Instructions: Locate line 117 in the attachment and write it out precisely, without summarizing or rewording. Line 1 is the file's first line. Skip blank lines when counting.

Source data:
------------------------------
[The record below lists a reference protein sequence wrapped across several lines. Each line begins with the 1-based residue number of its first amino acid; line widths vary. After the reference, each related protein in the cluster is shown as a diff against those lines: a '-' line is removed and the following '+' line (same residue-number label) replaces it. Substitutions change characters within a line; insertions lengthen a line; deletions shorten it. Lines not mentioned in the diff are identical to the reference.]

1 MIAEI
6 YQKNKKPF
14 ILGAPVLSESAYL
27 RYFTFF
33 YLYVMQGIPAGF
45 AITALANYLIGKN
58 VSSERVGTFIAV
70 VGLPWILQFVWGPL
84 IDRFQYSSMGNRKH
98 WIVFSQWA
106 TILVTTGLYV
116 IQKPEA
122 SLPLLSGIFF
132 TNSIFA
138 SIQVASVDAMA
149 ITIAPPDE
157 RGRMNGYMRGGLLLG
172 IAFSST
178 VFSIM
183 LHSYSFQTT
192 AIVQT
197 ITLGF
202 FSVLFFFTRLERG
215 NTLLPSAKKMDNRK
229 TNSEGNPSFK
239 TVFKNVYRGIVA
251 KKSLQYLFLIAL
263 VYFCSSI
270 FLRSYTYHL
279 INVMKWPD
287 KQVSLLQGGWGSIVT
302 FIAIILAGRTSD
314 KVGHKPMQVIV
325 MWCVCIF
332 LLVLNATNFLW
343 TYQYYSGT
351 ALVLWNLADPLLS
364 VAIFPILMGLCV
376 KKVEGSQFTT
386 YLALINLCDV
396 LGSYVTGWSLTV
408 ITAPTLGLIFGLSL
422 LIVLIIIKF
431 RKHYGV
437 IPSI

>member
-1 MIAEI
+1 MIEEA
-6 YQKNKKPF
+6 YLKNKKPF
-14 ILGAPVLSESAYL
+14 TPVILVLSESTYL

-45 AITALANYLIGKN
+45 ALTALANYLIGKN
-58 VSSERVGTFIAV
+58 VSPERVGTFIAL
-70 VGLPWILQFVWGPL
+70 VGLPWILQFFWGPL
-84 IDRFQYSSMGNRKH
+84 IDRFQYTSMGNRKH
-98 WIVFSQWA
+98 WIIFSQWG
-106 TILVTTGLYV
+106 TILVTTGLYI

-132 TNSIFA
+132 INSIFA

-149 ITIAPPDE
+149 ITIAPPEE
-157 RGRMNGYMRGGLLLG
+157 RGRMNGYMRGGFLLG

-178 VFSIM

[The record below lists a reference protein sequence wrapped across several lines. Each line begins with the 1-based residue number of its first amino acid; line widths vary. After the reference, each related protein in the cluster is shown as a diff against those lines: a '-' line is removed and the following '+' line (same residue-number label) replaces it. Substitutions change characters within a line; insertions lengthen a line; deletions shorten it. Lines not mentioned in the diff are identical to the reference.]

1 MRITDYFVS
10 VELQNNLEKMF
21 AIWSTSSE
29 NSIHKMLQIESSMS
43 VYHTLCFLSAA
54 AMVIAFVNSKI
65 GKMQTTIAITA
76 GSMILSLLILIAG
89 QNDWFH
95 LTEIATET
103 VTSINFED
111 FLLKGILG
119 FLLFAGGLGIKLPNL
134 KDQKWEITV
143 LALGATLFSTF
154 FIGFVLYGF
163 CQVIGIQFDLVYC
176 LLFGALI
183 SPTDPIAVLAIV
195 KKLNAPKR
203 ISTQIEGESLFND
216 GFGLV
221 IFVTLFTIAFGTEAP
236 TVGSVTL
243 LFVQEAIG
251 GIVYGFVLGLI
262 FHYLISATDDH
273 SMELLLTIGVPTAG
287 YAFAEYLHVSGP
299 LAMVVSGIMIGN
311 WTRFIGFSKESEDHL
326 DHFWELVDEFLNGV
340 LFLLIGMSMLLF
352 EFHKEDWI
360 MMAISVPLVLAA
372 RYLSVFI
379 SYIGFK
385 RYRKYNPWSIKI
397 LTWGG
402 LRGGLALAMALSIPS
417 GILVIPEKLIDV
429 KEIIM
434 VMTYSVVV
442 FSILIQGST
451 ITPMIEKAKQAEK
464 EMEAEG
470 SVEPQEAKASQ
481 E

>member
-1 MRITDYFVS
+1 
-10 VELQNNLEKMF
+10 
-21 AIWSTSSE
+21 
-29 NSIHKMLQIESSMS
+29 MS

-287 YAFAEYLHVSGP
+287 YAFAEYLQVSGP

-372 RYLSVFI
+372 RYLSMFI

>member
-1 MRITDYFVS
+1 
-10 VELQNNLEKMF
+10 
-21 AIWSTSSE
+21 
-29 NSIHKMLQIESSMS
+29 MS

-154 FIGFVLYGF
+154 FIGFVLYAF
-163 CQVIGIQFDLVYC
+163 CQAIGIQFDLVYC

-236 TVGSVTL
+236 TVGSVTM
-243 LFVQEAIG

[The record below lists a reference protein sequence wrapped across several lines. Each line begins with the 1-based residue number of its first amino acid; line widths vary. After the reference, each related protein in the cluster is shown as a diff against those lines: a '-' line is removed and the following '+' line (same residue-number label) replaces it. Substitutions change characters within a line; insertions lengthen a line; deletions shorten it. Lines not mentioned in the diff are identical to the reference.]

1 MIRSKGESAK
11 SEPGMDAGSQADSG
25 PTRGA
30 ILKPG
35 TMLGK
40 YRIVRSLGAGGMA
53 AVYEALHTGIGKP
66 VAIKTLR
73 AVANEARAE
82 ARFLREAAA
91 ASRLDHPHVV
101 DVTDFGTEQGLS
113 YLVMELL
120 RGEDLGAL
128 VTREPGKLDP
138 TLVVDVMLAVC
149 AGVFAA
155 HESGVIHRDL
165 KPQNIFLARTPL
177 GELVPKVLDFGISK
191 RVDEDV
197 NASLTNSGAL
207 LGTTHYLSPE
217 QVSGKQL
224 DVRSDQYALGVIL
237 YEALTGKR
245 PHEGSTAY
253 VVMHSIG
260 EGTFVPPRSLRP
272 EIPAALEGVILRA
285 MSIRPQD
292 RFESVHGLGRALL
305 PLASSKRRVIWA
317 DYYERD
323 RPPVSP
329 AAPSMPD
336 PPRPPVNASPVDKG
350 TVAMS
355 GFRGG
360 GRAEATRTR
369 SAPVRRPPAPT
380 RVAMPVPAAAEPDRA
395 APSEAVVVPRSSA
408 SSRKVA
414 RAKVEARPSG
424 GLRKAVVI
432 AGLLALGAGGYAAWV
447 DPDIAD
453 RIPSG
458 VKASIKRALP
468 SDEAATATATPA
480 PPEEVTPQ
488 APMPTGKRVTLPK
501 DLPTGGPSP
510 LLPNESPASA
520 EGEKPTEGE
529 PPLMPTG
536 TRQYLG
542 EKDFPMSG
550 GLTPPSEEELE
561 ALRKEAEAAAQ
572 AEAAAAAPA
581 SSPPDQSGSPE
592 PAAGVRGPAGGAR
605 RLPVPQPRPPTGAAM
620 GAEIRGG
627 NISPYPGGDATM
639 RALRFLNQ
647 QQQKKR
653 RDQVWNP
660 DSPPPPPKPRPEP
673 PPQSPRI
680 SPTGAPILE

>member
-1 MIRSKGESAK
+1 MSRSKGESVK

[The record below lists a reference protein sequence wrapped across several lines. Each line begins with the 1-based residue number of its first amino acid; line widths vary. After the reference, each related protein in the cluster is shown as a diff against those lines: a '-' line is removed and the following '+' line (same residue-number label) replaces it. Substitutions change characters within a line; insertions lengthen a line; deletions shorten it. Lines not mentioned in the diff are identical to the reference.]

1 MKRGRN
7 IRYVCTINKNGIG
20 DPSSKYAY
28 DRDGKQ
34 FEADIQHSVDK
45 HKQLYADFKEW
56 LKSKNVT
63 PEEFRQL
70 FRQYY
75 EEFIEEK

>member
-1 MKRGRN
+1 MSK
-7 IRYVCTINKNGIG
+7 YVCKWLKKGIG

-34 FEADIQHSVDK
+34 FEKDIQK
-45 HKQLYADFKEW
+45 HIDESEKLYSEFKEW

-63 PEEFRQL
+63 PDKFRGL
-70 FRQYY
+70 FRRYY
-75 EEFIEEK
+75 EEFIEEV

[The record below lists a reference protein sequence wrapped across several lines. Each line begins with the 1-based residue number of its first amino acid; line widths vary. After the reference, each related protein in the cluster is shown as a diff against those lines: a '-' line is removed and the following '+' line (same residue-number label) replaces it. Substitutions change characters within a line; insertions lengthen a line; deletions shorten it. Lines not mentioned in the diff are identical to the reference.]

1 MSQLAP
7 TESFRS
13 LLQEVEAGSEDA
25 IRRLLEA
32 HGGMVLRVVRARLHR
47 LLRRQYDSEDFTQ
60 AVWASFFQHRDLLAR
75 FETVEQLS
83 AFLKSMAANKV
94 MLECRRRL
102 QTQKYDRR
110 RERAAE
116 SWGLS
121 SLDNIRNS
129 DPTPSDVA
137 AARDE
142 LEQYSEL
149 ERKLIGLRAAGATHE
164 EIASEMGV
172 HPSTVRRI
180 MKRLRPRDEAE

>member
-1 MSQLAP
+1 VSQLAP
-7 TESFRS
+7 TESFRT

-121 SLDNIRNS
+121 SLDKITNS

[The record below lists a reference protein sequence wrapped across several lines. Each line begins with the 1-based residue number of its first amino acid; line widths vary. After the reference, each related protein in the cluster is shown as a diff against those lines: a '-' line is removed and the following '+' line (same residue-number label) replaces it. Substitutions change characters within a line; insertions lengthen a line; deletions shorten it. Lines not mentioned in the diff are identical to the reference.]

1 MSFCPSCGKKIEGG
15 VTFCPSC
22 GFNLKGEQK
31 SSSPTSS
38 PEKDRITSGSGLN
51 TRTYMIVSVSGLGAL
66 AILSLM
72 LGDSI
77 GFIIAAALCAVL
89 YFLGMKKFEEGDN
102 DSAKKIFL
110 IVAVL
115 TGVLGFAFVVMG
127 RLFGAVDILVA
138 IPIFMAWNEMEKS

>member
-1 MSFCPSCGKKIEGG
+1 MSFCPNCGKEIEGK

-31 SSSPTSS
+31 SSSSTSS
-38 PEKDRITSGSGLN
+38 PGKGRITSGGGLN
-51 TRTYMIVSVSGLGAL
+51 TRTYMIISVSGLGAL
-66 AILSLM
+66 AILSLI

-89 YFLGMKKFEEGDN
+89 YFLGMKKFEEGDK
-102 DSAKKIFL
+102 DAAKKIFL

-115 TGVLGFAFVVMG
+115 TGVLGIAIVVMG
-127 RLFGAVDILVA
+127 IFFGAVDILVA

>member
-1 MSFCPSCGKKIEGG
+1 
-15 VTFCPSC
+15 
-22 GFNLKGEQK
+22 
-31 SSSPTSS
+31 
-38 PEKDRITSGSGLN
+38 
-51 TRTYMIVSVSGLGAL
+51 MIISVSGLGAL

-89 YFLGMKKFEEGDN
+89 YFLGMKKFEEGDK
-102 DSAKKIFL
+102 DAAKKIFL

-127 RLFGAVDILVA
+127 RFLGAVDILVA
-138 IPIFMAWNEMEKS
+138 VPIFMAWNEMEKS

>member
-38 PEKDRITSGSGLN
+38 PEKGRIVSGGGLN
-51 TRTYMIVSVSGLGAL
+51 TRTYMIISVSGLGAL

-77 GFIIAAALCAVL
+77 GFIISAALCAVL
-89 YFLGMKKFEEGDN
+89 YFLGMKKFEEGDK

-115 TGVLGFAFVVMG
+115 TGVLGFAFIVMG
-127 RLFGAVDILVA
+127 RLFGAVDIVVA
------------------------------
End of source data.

442 FSILIQGST